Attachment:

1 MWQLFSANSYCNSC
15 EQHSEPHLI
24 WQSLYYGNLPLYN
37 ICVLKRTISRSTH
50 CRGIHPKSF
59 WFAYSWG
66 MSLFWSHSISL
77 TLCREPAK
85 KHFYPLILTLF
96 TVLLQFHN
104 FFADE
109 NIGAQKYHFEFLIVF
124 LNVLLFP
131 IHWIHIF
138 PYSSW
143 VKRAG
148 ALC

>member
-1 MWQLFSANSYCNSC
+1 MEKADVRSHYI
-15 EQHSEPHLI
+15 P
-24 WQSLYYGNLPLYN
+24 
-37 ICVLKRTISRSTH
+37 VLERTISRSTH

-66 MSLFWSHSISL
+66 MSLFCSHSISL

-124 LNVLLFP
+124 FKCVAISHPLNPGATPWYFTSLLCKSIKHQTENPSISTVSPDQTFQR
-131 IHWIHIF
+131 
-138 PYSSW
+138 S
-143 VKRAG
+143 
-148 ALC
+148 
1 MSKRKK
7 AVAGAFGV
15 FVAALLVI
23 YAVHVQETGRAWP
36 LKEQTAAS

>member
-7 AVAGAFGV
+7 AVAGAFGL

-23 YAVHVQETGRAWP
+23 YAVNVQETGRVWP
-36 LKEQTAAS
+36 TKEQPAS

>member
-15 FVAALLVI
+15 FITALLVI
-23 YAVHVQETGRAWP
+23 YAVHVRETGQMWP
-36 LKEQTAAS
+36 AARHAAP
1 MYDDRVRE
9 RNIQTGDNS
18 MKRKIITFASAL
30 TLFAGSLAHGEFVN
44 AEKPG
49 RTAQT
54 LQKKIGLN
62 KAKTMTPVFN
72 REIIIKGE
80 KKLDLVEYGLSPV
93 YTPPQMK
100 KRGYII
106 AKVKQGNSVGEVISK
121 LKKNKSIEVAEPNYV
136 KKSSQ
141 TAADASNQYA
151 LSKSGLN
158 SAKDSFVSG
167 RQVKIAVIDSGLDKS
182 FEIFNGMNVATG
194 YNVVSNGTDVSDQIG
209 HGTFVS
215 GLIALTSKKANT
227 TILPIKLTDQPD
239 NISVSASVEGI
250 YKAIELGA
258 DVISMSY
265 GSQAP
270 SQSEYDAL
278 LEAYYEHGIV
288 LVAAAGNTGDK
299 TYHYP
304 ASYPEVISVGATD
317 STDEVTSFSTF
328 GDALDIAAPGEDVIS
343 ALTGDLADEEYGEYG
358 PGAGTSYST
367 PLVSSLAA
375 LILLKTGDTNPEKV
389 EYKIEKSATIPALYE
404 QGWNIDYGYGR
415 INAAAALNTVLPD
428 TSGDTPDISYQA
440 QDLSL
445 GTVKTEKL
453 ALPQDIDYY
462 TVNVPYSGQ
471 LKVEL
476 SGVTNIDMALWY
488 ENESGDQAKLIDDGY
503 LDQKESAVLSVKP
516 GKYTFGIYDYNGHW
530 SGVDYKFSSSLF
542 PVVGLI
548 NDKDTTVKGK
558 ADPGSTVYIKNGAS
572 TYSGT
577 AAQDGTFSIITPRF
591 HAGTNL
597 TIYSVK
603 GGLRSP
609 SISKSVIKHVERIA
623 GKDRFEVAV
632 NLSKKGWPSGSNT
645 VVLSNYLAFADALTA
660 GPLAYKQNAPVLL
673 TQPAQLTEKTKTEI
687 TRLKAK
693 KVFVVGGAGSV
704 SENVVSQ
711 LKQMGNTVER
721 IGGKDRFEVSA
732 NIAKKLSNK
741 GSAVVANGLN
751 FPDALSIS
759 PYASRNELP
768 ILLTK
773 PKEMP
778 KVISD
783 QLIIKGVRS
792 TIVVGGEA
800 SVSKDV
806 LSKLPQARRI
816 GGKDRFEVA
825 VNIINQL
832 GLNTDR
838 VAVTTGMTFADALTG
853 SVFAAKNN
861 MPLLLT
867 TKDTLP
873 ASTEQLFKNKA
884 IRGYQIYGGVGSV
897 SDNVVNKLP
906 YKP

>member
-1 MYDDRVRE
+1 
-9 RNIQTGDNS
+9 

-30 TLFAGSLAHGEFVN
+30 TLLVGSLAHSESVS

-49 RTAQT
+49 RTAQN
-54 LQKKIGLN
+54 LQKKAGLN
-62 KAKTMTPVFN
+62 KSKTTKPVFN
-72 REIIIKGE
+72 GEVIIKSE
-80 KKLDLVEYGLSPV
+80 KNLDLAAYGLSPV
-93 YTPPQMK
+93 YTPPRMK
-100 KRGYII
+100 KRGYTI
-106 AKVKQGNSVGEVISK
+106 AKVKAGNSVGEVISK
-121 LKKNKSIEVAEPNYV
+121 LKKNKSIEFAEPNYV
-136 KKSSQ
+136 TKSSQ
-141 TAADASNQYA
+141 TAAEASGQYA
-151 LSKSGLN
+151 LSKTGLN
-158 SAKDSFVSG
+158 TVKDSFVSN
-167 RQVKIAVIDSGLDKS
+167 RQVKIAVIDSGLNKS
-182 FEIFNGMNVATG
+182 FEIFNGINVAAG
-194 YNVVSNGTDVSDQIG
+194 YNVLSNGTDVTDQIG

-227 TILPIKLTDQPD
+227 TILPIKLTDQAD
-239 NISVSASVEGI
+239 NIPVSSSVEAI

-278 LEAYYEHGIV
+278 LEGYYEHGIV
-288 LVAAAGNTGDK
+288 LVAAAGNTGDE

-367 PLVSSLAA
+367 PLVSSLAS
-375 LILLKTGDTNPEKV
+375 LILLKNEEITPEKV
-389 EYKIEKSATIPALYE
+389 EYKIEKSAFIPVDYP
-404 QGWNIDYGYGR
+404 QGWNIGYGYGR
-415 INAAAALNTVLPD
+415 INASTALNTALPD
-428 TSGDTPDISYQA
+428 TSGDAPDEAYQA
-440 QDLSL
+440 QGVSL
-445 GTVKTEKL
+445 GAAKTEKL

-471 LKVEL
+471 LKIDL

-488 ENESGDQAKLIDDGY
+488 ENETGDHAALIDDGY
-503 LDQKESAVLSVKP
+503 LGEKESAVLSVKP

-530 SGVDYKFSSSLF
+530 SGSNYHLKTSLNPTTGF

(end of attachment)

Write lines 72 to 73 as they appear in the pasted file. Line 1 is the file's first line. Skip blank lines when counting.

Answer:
136 KKSSQ
141 TAADASNQYA